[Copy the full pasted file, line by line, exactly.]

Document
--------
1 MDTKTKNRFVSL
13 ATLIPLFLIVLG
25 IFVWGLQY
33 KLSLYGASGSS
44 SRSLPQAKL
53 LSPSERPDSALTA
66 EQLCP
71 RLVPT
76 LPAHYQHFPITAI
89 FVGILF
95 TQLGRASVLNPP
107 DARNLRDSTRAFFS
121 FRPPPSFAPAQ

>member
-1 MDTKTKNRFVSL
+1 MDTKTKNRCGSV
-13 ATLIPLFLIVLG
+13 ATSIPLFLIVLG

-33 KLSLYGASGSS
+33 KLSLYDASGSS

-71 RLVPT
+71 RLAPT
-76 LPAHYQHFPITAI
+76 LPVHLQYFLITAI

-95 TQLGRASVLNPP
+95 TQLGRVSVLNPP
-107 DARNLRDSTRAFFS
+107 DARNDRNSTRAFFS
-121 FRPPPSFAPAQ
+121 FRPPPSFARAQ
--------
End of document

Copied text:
1 MDTKTKNRFVSL
13 ATLIPLFLIVLG
25 IFVWGLQY
33 KLSLYGASGSS
44 SRSLPQAKL
53 LSPSERPDSALTA
66 EQLCP
71 RLVPT
76 LPAHYQHFPITAI
89 FVGILF
95 TQLGRASVLNPP
107 DARNLRDSTRAFFS
121 FRPPPSFAPAQ

>member
-1 MDTKTKNRFVSL
+1 MDTKTKNRCGSV
-13 ATLIPLFLIVLG
+13 ATSIPLFLIVLG

-33 KLSLYGASGSS
+33 KLSLYDASGSS

-71 RLVPT
+71 RLAPT
-76 LPAHYQHFPITAI
+76 LPVHLQYFLITAI

-95 TQLGRASVLNPP
+95 TQLGRVSVLNPP
-107 DARNLRDSTRAFFS
+107 DARNDRNSTRAFFS
-121 FRPPPSFAPAQ
+121 FRPPPSFARAQ